To Whom Shall We Go? – John 6:67-69

So Jesus said to the twelve, “Do you want to go away as well?” Simon Peter answered him, “Lord, to whom shall we go? You have the words of eternal life, and we have believed, and have come to know, that you are the Holy One of God.” – John 6:67-69 ESV

Jesus’ teaching in this chapter was confusing and challenging to those who heard him, and many had turned away and no longer followed him. I am sure that it was just as confusing to the twelve, but when Jesus asks them if they will leave also, Peter essentially says, we often don’t know what you are saying, and the homeless life following you through Israel is difficult. But we are convinced that you are the Holy One of God. Who else could we find to follow that would have the words of eternal life?

Many people today do the same thing that the crowd did; they follow Jesus so long as he is feeding them and the going is easy. But when the teaching gets hard, when life gets in the way, or the novelty wears off, they turn back and no longer follow Jesus. But blessed are those who, like the twelve, recognize Jesus as the Holy One of God who brings eternal life. And, like the twelve, they remain steadfast, walking with Jesus wherever he leads.

Because God Loves Us – John 3:16

For God so loved the world that he gave his one and only Son, that whoever believes in him shall not perish but have eternal life. – John 3:16 NIV

This is likely one of the best known verses in the Bible. It is also one of the most significant; containing the heart of the gospel. Humanity is a lost and fallen race, unable to do anything to please God, condemned to perish. But God loves us, and not just some of us, but the whole world, everyone in it. God gave his Son, Jesus, to be an atoning sacrifice for the sins of the world. And anyone who believes in Jesus is delivered from destruction and given eternal life.

How amazing it is that the God of all creation knows and loves me, as insignificant and unworthy as I am. And he has provided a way for me to spend eternity with him. One might expect that God would require something of me in order to obtain that privilege, but no, he knows that I am incapable of doing anything that is truly good. Instead he takes the initiative, doing all that needs to be done, even enabling me to believe. All he asks of me is to surrender to him, not resisting his efforts on my behalf. Thanks be to God for his indescribable gift.

Believe in the Lord Jesus – Acts 16:30-31

He then brought them out and asked, “Sirs, what must I do to be saved?”
They replied, “Believe in the Lord Jesus, and you will be saved—you and your household.” – Acts 16:30-31 NIV

The Philippian jailed asked “what must I do to be saved?” And in one form or another it is a question that every believer, and some unbelievers, have asked. What must I do? It is our human tendency to think that we must in some way earn such a great gift, to do something to be worthy of it. But the reality is that there is nothing I can do to earn my salvation; there is nothing I can do that will begin to make me worthy of this gift.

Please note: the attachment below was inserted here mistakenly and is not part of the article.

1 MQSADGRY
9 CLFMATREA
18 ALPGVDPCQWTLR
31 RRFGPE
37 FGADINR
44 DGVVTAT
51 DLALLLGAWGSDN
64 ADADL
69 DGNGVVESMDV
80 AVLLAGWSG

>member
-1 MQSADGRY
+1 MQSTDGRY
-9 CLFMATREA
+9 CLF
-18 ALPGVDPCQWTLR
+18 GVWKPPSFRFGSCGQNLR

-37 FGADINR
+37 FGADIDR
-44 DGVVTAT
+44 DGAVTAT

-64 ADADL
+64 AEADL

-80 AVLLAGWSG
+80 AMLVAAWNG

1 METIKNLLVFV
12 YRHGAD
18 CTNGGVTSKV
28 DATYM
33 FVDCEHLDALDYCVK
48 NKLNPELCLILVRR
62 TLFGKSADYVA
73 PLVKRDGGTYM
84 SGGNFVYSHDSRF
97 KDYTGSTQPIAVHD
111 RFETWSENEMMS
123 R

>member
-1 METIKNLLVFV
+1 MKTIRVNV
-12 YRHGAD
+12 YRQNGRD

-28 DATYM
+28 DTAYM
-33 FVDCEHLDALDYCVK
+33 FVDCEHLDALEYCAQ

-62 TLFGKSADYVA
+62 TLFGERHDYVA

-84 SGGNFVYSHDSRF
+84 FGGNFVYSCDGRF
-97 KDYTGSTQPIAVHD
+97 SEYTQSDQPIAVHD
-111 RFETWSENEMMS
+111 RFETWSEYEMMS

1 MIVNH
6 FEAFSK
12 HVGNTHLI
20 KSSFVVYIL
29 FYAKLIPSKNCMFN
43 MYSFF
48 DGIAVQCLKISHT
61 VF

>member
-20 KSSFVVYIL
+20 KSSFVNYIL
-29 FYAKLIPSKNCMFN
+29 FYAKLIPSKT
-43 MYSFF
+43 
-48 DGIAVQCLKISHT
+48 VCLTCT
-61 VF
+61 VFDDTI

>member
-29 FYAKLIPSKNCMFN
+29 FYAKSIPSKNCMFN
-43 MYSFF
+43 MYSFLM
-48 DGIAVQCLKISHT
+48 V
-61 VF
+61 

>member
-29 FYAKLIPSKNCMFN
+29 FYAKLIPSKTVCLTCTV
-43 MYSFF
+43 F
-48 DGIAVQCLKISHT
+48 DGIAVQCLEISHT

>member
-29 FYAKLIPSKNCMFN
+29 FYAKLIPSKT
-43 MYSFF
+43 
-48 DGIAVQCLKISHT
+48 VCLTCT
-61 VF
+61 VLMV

Paul’s response to the jailer is to simply believe in the Lord Jesus. But what does it mean to believe in Jesus? For many people this word ‘believe’ is synonymous with intellectual assent; I believe that George Washington was the first president of the United States. But the word used here means much more than that. In means ‘to trust in’ or ‘to rely on’. When Paul tells the jailer to believe in the Lord Jesus Christ, he is telling him to surrender to the lordship of Jesus; to trust Jesus with his life. The proper response to God’s gift of grace is surrender; to allow him to accomplish his good work in me. It’s not about what I do; it’s about what God does.

I Believe! Help My Unbelief! – Mark 9:24

Immediately the boy’s father exclaimed, “I do believe; help me overcome my unbelief!” – Mark 9:24 NIV

I believe!  This expression is used in two ways.  Most commonly it is used in the sense of intellectual affirmation or opinion, as in: I believe that the president is good/bad; I believe that guns are evil/necessary; I believe that NCIS is the best show on TV; I believe that God exists; I believe that God loves me.

In contrast to ‘believe that’ is ‘believe in’.  While the first is an intellectual acknowledgement, the second is a statement of trust. When I say that I believe that God exists and loves me, I intellectually accept those statements as true, but that does not mean they have any bearing on my life.  Any more than believing that green leafy vegetables are good for me will cause me to eat them.  But when I say that I believe in God, I am saying that I trust him and will be obedient to him; that he does make a difference in my life.

Lord I believe, I know that you are and you are able to do great things in my life.  But help me with my unbelief, my lack of trust.  Help me to trust in you and to experience the fullness of life in you.